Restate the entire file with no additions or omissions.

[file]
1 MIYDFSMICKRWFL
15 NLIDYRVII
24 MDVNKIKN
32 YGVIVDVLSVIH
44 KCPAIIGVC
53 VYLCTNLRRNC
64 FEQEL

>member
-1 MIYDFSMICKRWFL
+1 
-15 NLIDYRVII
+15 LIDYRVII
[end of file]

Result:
1 MIYDFSMICKRWFL
15 NLIDYRVII
24 MDVNKIKN
32 YGVIVDVLSVIH
44 KCPAIIGVC
53 VYLCTNLRRNC
64 FEQEL

>member
-1 MIYDFSMICKRWFL
+1 
-15 NLIDYRVII
+15 LIDYRVII